13 OCTOBER 2001, Page 74

Keeping faith

Sheridan Morley

The Howard Davies revival of Private Lives at the Albery is not only the best since Coward died almost 30 years ago, but also the most faithful. For almost as long as I can recall, we have suffered the unlovely sight of young whizzkid directors and designers and sometimes even actors all desperate to make their names on the back of a dead playwright, giving Coward 'concept' revivals or staging him post-modern, or in impossible sets, or just about anything to add an irrelevant and unnecessary spin of 'modernity' to his work.

What is wonderful about this new revival is the faith that the director and cast have in their author; sure, there have been some minor cuts, a three-act play is now down to two, and there is one breathtaking innovation, though I believe it is one with which Nod would have had no trouble at all. In the old Act Two, there has always been a dodgy moment when Elyot and then Amanda go to the piano: what Davies adds here is simply the most heartbreakingly autobiographical of all Coward's songs, the one where I found the title for my (and his) first biography. 'If Love Were All' comes in fact from Bitter-Sweet, the operetta Noel wrote just a year before Private Lives, but what it has to say about love and loss and loneliness makes it a perfect theme song for this greatest of all his bittersweet comedies.

As for the casting. Davies has reunited Alan Rickman and Lindsay Duncan from his triumphant Liaisons Dangereuses of a decade ago, and because they already exist as a team, their Elyot and Amanda are perfectly: matched: in love and lust and loathing they are Coward's perfect odd couple, while Adam Godley is touching as the Victor who regularly goes down like a ninepin when attacked on all sides. Only Emma Fielding as the equally unfortunate Sybil (as in 'don't quibble, Sybil') seems to be having a little trouble with the quickfire pace of Coward's constantly mood-changing quartet, but that too will come with a little practice. I just wish Noel had lived to see his most successful comedy being celebrated instead of commandeered, made to work instead of being made over.

The problem with the Edinburgh Festival is that its greatest hits tend to come to London looking somewhat the worse for wear; something about the Festival spirit often leads to over-generous reviews for plays which can seem distinctly threadbare when they travel south.

This year, that is not the case: indeed not since Tom Stoppard's Rosencrantz and Guildenstem are Dead opened at the Festival almost 40 years ago have I seen a more impressive first play from Edinburgh than Gagarin Way. Gregory Burke's debut as a playwright is little short of stunning: across 90 minutes he assembles four men in the warehouse of some multinational factory in Fife where the streets still pay tribute to great socialist heroes. Unfortunately, however, socialism has now gone so wrong that one of the men, a viciously funny psychopath who discusses the relative merits of Sartre and Genet even as he puts the boot in, has decided to murder their captive, a high executive of the firm wearily well played by Maurice Roeves. The other two are not much better than bystanders; in the end it is Eddie's evening and Michael Nardone plays it for all he is worth.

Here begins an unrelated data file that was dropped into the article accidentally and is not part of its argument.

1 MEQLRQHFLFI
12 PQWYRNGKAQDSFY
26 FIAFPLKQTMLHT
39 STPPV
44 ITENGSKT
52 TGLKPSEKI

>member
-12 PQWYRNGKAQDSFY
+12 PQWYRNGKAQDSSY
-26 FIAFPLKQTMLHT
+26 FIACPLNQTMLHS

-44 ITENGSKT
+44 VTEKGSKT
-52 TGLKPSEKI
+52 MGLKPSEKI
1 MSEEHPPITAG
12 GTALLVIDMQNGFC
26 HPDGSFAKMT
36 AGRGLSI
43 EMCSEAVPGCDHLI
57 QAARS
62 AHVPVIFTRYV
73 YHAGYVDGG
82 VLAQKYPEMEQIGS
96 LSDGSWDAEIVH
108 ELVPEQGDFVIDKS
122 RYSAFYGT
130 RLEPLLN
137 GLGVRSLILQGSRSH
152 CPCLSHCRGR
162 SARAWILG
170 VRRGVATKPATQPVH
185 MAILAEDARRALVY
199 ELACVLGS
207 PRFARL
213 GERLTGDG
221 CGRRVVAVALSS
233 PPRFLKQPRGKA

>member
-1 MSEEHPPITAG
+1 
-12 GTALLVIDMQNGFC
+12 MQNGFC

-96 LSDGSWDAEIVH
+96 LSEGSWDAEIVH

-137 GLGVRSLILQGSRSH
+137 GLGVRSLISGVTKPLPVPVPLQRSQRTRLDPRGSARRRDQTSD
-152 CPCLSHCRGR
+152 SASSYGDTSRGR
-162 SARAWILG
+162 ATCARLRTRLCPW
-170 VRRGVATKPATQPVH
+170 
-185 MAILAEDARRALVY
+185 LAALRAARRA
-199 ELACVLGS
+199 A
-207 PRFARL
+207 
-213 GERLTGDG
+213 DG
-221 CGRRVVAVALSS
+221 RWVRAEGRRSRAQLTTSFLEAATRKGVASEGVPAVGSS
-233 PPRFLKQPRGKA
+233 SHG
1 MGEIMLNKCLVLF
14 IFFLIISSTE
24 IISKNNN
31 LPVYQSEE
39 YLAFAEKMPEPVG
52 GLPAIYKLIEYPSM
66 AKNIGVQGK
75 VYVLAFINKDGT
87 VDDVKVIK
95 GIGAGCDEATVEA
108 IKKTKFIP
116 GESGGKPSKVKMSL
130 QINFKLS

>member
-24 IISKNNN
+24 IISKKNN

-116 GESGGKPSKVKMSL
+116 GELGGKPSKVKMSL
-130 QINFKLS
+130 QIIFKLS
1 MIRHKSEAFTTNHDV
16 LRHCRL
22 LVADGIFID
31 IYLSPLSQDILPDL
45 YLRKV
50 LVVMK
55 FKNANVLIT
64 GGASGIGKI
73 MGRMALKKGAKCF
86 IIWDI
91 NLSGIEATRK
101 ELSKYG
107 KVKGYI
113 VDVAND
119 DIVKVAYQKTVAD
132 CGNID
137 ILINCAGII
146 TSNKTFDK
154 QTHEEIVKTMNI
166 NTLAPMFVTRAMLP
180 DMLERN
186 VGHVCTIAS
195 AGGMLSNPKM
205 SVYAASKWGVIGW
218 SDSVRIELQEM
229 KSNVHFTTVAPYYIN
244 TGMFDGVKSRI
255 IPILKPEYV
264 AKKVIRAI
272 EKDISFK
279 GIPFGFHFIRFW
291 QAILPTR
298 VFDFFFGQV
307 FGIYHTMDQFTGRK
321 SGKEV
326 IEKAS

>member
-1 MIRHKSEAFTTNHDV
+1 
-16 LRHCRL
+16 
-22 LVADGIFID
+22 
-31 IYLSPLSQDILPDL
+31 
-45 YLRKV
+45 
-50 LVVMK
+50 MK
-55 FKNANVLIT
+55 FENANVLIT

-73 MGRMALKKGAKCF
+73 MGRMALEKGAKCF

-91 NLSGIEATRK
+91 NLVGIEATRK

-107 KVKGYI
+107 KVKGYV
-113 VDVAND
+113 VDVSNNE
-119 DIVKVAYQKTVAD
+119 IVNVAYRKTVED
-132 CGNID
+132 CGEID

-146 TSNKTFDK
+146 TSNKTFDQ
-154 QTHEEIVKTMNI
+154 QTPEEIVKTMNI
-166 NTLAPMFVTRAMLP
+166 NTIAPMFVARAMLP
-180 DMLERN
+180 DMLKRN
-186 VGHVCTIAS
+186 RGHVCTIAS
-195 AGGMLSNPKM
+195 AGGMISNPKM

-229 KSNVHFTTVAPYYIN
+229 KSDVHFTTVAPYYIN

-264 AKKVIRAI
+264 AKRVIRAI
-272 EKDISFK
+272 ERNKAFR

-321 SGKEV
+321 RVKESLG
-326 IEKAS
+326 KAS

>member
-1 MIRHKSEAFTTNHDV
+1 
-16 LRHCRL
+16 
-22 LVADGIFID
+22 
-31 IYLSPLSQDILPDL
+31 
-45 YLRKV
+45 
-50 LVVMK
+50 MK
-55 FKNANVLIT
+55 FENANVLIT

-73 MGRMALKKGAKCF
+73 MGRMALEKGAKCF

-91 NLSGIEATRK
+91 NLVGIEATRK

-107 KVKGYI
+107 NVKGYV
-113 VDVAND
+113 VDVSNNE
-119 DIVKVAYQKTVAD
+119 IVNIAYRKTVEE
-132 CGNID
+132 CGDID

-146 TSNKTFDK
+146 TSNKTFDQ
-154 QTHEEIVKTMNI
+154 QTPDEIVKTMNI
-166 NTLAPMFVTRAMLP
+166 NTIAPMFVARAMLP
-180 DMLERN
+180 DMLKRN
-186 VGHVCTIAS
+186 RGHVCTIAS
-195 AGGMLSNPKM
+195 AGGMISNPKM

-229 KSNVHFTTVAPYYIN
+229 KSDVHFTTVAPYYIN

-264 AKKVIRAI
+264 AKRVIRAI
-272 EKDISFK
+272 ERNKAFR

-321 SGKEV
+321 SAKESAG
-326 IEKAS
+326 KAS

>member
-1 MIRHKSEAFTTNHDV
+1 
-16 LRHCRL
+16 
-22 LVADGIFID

This is a scabrously, savagely funny and bitterly philosophic hothouse drama in which the audience gets intellectually mugged as brilliantly as the violence on stage is choreographed by John Tiffany's tense. taut, black ballet of an evening. Burke is a writer who already knows enough about his craft to give it a genuinely local Scots spin and to find some wonderful jokes in the midst of a bloodbath.

Few playwrights today are better or more experienced at stage biographies than Ronald Harwood, hut the problem with his Mahler's Conversion is that we already know the outcome of its major dilemma before the play starts, Mahler did indeed convert to Catholicism from being a Jew in order to get control of the Vienna Opera at a time when Austria was, as always, deeply anti-Semitic.

The cost to himself was high, and incur

able even by the first great psychiatrist: 'Come meet my friend Freud,' says Mahler's friend (Nickolas Grace) in one of many moments when the play lurches dangerously close to such Hollywood horrors as A Song To Remember, wherein Liszt was for ever running into Beethoven on street corners.

And despite Antony Sher's mesmeric, manic performance in the title role, not to mention a finale orchestrated by the director Greg Doran in which he appears to be starring in some Wagnerian version of The Wandering Jew descending into the flames of hell, the script lurches around from bedroom farce to domestic tragedy without ever finding a home. The music lives, but somehow the composer resolutely refuses to do so.

Nearly 40 years ago A Day in the Death of Joe Egg was the play that made the names of Peter Nichols and the great Australian director Michael Blakemore, who found it in a slush pile at the Glasgow Citizens. Now it is back in the West End for the first time, but the decades have not been altogether kind to it.

The original shock-horror of a man writing a black comedy about his own disabled child has long since worn off, though what lives on is the irony that Nichols's greatest personal tragedy was the one that made his fame and fortune. But the play now seems oddly sloppy in construction, and the device of its characters talking directly to the audience has been so often echoed that there again Nichols pays the price of the great pioneer, just as he does with the lastact character of the garrulous mother, adopted time and time again since then by Alan Bennett.

Nevertheless, drawing vaudeville gags out of his own heart of darkness is what Nichols has always done best, and this new staging by Laurence Boswell has three splendid performances from Clive Owen, Victoria Hamilton and PruneIla Scales.